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Like last week, we have lots to talk about, so let's get on with it...
- It had to end sometime, but the Seattle Mariners put an end to the Boston Red Sox' home-field advantage on Friday night. The Sox' defense sure helped by committing three errors in an 8-0 shutout at Fenway Park.
- Before the Sox took the field that night, Major League Baseball came down on the Sox and members of the Tampa Bay Rays for the previous evening's reenactment of the Battle of Guadalcanal – minus the gunboats. For the Olde Towne Team, Coco Crisp got the brunt of the punishment with a seven-game suspension, along with six games for pitcher Jon Lester and three for first baseman Sean Casey. Rays hurler James Shields, the instigator, got a six-game sitdown, while both Edwin Jackson and Jonny Gomes will sit out five games each. A four-game ban awaits outfielder Carl Crawford, who got some shots in on Crisp during the fracas, while Akinori Iwamura, the impetus of the brawl, will sit out three games.
- The last time New York Yankees fans saw Joba Chamberlain on the bump earlier than he was usually seen, he lasted just over two innings on a pitch count somewhere around 50. On Sunday, the former set-up pitcher lasted longer and fared better, walking only one batter, scattering five hits, striking out as many batters, and giving up two earned runs in over four innings of work in the Yanks' 6-3 win over the Kansas City Royals.
- For the record: the day before Joba's successful outing, Johnny Damon was the toast of the Bronx as he went 6-6, the last hit being a walk-off RBI base hit to cap a wild Saturday matinee at The Stadium, 12-11, wherein the Bombers had to come back from four-run deficits ... twice.
The Thrill of Victory
- Maybe they should send Brandon Webb his second consecutive Cy Young Award five months ahead of time this year; the head of the Arizona Diamondbacks staff gave up the Pittsburgh Pirates' only run on Friday night in a 3-1 win over the Buccos in the 'Burgh. For his efforts, Webb got his eleventh win of the year, best among all hurlers in the bigs this season.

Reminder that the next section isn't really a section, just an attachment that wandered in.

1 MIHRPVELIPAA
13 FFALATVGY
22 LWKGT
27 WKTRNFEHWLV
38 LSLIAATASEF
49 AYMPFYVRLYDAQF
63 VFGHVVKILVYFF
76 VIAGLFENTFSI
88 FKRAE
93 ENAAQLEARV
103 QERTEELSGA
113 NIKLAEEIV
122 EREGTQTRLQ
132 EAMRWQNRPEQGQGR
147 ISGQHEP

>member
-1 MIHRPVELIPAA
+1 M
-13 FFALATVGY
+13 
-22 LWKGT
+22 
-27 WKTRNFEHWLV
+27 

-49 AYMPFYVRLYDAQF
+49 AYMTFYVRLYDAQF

- Later on, Los Angeles Dodgers rookie pitcher Hiroki Kuroda recorded his first MLB shutout, proving his dominance with 11 strikeouts in a 3-0 blanking of the Chicago Cubs.
The Agony of Defeat
- Justin Verlander's 2008 campaign has all but assured that there will be a new Cy winner in the American League when this season's over; further edification came despite a seven-inning performance wherein he gave up three of the Cleveland Indians' four runs and struck out twice as many hitters as he walked in a 4-2 loss in Motown. Verlander's ninth loss of the year tied him with Barry Zito for most losses among big league pitchers.
- Speaking of whom, the San Francisco Giants' 126 million-dollar man gave up only three earned runs on seven hits in a 9-3 win over the Washington Nationals on Sunday, only his second win of the year.
Celtics on a roll
- It seemed as though the Boston Celtics would win Game 2 of the NBA Finals going away to Southern California. But, in the fourth quarter, the C's got "cute", as head coach Doc Rivers put it, and it almost turned ugly as the Los Angeles Lakers crawled back into contention behind Kobe Bryant's 30 points and eight boards. However, Paul Pierce scored 28 and was El Perfecto from beyond the arc, and Leon Powe got 21 off the bench in a 108-102 win and a two-zip series lead.
Big Brown goes down
It had been thirty years since Affirmed won the Belmont Stakes, and thus the Triple Crown of American horse racing. With main rival Casino Drive an early-day scratch from the 140th Belmont with a bruised hoof, Big Brown had a fighter's chance to clinch the Crown. However, Big Brown just couldn't take the excitement, as well as the 95-degree heat (35 Celsius), as he finished dead last in the nine-horse field. The winner and spoiler was the Nick Zito-trained Da' Tara, who left the gate at astounding odds of 36-1.
Even without England and their supporters, the 2008 UEFA European Championships got underway this past weekend in Austria and Switzerland. Here are some highlights from the first two days of competition:
- The Swiss opened up the tourney by getting shut-out in front of their home fans at Basel's St. Jakob Park, 1-0, against the Czech Republic. Striker Václav Svěrkoš, who subbed in for Jan Koller got the honor of scoring the lone goal of the match, while Chelsea F.C. goalkeep Petr Cech stopped six shots. The next day, the Austrians recorded a goose egg against Croatia, wherein Luka Modrić made history by scoring the fastest penalty in EURO history, doing so in the fourth minute.
- While Cristiano Ronaldo has yet to hear from Real Madrid, he himself was not heard from in Portugal's 2-0 win over Turkey. Pepe started the barrage in the 61st minute, while Raul Meireles put the nail in the coffin during injury time.